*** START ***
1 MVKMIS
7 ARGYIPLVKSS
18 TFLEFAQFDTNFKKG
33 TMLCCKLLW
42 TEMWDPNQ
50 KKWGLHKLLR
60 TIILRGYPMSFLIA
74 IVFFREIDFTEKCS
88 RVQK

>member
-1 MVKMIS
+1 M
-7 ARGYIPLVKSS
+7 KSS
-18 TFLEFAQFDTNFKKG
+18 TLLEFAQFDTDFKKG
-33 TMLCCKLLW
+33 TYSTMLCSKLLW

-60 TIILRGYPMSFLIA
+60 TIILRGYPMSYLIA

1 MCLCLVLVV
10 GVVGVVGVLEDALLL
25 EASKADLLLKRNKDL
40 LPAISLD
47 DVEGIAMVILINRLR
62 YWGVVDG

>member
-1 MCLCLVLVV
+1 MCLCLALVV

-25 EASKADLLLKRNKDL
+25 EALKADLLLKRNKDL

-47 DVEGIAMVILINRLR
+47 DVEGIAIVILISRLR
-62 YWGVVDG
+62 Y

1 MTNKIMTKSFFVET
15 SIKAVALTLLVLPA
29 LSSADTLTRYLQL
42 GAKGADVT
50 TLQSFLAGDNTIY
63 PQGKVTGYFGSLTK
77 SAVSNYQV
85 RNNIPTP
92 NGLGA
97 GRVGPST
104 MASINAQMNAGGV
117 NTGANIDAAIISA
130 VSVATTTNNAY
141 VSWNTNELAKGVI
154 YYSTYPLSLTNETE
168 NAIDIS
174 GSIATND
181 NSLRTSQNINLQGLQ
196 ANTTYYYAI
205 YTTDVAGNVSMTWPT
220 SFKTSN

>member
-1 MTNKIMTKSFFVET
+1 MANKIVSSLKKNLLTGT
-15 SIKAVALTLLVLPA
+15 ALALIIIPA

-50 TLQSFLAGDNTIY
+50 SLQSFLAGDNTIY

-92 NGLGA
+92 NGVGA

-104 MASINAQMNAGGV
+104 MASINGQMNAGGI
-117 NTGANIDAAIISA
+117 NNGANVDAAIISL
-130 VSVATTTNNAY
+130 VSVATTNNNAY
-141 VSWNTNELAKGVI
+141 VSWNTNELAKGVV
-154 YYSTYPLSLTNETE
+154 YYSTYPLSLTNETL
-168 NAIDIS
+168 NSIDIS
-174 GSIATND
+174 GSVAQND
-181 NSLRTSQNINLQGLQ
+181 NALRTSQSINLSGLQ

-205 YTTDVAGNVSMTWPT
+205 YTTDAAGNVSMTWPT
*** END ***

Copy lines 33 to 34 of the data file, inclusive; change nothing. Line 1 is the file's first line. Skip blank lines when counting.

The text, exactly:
+47 DVEGIAIVILISRLR
-62 YWGVVDG